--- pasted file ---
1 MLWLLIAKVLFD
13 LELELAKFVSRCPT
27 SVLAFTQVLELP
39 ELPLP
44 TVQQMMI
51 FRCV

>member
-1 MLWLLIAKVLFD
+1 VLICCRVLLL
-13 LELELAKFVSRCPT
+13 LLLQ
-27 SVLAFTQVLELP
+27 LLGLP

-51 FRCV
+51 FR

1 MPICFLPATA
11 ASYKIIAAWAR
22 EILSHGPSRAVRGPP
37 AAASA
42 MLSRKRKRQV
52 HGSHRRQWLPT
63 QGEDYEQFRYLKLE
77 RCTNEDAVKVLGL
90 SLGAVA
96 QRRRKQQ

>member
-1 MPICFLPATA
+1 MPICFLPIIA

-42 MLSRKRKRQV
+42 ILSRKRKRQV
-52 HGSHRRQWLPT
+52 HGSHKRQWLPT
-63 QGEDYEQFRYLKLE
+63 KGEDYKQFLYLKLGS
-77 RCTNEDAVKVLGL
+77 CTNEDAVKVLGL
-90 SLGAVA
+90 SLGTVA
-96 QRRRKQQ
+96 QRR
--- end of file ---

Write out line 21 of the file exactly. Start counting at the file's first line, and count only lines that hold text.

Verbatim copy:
52 HGSHRRQWLPT